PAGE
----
If I was reluctant to accept the first view that there is no good reason to believe that governments have the special moral authority that people treat them as having (and thus was reluctant to become a minarchist), I was even more reluctant to accept the second view that governments weren’t necessary to provide essential services and thus couldn’t be justified on consequentialist grounds (and thus was even more reluctant to become an anarchist).

I remember the moment clearly, sitting in my dorm room my freshman year of college in January 2011. I was sitting at my desk, re-reading some long debates I had had with my anarchist friend about the workings of a society without a state, realizing that I had been wrong about so many things—so many services addressing important problems could be provided in a voluntary fashion, as he had argued. It wasn’t necessary to have a government to threaten and bully people in an effort to solve the problems like I had assumed.

Eventually I had to acknowledge that a society without a state would not be a violent, chaotic, nightmarish, Hobbesian world after all. While I now agree that “We’re nowhere close to the case where government would be justified“—(meaning the expected result of replacing government with a polycentric legal system of competing providers of security and dispute resolution services is much better than would be necessary for it to be justified for people to act as agents of government or otherwise support their existence)—at the time I still thought that anarcho-capitalist societies might produce mediocre results. Still, despite society without government possibly being mediocre, I knew that it would not be so bad as to justify the existence of political-authority-less governments. Therefore, despite my ingrained desire to continue believing that having a government was a good thing, I reluctantly admitted that even a minimal state is not justified.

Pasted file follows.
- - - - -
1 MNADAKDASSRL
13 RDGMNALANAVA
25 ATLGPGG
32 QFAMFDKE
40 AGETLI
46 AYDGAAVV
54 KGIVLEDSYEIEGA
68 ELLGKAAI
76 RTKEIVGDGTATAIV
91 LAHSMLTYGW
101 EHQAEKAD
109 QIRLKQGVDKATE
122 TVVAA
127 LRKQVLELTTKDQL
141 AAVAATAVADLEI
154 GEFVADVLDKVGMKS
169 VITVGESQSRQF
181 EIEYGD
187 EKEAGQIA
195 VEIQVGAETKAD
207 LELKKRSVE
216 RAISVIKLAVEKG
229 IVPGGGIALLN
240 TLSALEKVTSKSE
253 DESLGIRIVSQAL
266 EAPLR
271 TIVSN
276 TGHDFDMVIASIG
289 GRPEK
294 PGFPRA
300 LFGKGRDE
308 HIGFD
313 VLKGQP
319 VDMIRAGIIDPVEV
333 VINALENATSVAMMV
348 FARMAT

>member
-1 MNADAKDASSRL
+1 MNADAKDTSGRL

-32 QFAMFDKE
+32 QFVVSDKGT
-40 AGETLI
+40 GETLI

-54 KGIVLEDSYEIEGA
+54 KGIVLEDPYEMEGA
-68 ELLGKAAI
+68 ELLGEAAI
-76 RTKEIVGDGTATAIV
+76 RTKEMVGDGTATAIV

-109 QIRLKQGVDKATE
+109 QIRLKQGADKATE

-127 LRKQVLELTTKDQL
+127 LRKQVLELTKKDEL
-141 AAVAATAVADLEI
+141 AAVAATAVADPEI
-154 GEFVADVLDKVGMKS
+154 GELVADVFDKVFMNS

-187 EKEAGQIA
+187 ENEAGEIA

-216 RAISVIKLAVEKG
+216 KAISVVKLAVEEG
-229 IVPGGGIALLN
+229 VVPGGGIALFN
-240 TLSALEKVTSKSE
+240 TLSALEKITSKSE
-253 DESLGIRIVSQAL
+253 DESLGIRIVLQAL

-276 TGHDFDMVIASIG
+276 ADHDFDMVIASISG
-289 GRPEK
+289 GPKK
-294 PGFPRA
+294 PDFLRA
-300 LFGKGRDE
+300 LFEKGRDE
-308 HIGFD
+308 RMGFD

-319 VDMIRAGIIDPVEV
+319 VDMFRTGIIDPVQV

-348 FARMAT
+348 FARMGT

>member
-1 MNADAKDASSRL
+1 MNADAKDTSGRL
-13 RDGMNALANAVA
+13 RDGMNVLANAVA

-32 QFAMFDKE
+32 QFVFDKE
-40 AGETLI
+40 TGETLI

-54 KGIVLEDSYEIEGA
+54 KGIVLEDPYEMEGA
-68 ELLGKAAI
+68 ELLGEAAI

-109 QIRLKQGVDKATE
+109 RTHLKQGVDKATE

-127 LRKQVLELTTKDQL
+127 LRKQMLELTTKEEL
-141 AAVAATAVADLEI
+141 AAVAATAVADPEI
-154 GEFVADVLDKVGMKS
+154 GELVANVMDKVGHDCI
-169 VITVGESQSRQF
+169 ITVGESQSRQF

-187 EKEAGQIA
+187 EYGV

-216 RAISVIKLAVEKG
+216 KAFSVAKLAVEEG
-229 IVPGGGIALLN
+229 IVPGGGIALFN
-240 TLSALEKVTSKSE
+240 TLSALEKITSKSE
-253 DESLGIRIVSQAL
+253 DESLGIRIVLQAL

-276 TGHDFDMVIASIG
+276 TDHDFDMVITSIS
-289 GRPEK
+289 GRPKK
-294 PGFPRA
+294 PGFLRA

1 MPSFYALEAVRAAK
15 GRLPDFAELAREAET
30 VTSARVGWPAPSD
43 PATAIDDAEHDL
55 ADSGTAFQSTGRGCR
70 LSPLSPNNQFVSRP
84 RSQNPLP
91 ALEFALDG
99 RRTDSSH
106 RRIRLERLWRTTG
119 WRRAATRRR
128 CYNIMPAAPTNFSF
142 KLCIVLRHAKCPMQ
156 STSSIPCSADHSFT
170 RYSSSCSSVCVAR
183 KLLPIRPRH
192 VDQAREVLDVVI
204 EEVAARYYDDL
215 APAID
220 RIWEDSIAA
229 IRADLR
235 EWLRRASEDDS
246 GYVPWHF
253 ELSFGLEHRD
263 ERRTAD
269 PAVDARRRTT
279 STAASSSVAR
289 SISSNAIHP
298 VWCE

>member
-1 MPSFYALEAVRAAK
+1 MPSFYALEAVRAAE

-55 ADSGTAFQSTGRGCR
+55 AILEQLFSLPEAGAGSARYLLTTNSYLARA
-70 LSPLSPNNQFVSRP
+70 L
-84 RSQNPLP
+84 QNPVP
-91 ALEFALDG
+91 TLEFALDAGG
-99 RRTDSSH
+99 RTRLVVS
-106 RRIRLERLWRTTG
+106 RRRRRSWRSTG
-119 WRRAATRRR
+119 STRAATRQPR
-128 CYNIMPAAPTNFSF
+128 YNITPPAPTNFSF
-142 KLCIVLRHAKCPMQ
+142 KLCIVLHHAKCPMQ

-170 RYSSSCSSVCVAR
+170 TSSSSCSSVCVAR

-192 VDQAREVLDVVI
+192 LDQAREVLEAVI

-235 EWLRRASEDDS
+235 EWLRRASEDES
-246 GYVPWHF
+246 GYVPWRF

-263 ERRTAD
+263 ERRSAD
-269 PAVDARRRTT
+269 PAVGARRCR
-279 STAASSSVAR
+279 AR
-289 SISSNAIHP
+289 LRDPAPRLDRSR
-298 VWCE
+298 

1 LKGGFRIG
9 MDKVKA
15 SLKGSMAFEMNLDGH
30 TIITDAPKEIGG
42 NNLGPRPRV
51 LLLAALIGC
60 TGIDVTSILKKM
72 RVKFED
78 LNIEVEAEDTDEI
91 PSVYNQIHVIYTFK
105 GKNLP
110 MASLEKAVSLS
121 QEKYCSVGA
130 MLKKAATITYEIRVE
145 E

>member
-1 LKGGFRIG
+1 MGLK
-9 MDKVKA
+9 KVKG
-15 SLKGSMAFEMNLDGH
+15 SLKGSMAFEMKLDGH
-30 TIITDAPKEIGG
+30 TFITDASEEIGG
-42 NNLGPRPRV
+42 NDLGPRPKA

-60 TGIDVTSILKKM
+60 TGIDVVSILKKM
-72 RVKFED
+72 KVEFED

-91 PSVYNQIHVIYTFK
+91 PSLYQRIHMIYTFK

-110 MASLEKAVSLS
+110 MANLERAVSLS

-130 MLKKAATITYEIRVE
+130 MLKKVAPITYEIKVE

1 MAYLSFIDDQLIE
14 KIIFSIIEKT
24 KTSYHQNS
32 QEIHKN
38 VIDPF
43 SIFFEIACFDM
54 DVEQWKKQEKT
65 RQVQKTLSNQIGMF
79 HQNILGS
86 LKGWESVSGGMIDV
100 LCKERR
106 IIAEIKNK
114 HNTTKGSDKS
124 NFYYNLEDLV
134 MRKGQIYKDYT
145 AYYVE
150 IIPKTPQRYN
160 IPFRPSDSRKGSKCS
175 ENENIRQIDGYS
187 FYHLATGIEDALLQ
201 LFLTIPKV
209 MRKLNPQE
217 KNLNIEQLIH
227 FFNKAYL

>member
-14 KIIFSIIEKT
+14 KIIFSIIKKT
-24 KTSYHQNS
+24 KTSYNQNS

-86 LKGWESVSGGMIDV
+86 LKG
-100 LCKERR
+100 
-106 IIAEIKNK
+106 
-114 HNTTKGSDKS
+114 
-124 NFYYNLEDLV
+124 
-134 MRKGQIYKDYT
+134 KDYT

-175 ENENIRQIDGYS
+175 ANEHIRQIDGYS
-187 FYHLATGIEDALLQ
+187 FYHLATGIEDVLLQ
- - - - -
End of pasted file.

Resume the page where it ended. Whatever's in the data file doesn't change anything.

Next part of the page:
“Guess what… I’m an anarchist,” I said to my roommate in surprise and disbelief the moment I admitted it to myself.

“Whaaat,” he said, thinking I was crazy.

I had thought it was crazy too and never expected it to happen. Me? An Anarchist? Yeah, right.

But I no longer think it’s crazy. Polycentric Law, a.k.a. Anarcho-Capitalism [is] No Big Deal. I agree with Michael Strong that “we need to get people to realize that polycentric law, or anarcho-capitalism, is just no big deal and we should get over it already.” It’s very important that we help others understand this.

Anarchist Libertarianism is Not Extremist

The above story of my intellectual journey to libertarian anarchism (the same journey that Michael Huemer attempts to create for his reader) is more a story about psychological biases and barriers than it is a story about anything else.

Libertarianism is not extremist.

Anarchism is not extremist.

I hold the same values as I did five years ago before I had taken any time to think about politics or political philosophy.

I more or less hold the same values as my friends and family.

Libertarian anarchists don’t have significantly different values than most other people; they’ve just realized that popular political views and the current structure of societies aren’t consistent with those values.

Nobody should see libertarian anarchism as being extremist. The reality is that it’s common sense.